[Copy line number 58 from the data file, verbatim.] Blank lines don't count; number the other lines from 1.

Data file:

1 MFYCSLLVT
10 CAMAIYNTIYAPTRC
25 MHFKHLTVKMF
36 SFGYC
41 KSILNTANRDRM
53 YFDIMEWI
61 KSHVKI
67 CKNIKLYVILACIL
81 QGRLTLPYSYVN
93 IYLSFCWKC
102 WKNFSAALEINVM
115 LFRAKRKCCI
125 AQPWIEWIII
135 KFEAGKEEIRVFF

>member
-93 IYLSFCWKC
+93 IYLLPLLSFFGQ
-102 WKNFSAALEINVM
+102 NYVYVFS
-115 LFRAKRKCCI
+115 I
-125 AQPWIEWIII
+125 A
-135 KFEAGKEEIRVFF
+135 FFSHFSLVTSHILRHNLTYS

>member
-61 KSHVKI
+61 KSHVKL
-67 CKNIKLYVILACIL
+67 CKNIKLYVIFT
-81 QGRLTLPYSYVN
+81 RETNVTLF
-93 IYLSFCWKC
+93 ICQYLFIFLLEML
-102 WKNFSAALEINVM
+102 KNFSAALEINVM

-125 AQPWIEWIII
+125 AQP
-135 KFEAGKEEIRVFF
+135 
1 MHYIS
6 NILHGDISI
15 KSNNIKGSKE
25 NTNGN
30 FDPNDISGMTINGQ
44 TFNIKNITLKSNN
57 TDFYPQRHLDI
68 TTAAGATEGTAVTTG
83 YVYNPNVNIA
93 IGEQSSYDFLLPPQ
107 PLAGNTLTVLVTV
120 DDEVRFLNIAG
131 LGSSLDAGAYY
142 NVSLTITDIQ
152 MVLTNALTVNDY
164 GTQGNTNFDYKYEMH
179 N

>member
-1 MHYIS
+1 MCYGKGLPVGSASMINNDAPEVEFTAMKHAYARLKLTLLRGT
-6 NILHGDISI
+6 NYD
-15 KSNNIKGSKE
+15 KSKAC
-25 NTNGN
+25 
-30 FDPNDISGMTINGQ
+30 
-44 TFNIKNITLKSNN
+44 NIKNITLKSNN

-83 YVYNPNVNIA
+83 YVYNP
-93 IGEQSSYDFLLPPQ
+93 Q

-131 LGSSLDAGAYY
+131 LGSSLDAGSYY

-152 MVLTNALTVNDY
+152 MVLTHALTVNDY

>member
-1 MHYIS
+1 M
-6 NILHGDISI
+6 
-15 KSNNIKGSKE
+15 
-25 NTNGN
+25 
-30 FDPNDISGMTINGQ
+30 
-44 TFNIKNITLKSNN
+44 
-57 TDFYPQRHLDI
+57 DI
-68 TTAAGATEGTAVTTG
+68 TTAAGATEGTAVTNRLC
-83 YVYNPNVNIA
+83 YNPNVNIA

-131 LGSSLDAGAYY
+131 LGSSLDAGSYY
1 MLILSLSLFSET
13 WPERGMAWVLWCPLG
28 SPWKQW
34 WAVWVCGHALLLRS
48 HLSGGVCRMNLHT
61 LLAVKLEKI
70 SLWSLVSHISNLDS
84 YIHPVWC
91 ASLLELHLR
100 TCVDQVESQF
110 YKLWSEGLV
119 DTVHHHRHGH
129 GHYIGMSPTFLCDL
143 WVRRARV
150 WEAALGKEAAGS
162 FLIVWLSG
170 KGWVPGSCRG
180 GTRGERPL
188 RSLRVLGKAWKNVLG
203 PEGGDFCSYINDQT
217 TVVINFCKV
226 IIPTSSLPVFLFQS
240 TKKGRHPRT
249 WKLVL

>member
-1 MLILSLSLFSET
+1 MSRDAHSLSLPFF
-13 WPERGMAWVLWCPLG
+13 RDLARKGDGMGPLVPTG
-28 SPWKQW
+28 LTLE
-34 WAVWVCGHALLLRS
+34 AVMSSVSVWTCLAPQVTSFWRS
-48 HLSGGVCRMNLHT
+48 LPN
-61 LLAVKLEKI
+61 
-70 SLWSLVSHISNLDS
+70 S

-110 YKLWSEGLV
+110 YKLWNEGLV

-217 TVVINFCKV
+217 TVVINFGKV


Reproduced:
>member